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Another “quotester” by our designers. Thank you Josef Albers.



A collection of quotes to design by. Listening comes first, collaboration second, design follows, and the result is greater than the sum of the parts.

Part of the benefit of spending an extended period of time here in Civita is witnessing the ebb and flow of tourists and visitors to the town. Some days are busy; some slower due to weather or weekday schedules. What remains constant is the realization that whether 10 or 100 tourists walk up the hill on a Sunday in October, Civita will continue to go on about its business.

Jules Verne said, “Look with all your eyes, look.” The Surrealists painters recognized what they called “the potency of the everyday.” Writers and artists love details, but there is always a push and pull between the obsession with detail and the semi-conscious acknowledgement that everything will eventually vanish. Relief, essentially, mixed with dread.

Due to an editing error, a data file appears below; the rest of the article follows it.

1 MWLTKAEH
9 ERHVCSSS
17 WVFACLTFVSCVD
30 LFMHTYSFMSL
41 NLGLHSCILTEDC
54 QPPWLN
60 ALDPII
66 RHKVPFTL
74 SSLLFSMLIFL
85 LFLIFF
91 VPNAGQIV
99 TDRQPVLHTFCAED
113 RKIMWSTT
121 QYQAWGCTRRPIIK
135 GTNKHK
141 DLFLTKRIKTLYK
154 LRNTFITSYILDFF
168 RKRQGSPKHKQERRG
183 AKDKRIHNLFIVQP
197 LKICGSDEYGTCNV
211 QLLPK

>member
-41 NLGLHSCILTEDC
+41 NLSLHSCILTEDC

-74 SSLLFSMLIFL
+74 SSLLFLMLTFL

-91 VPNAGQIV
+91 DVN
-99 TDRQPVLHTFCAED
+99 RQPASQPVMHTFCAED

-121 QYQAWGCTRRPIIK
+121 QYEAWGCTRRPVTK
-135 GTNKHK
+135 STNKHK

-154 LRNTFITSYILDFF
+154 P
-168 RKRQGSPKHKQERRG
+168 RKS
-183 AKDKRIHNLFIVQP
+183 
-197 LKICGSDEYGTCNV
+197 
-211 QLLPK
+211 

It has been interesting to discover how much more there is to “see” when you really slow down and start to look. Glance around the piazza on a typical morning and you may think not much is happening. A few groups of tourists wander in through the gate…the chiesa door is open and receiving visitors…. La Tonna, one of the souvenir shops, is open for business.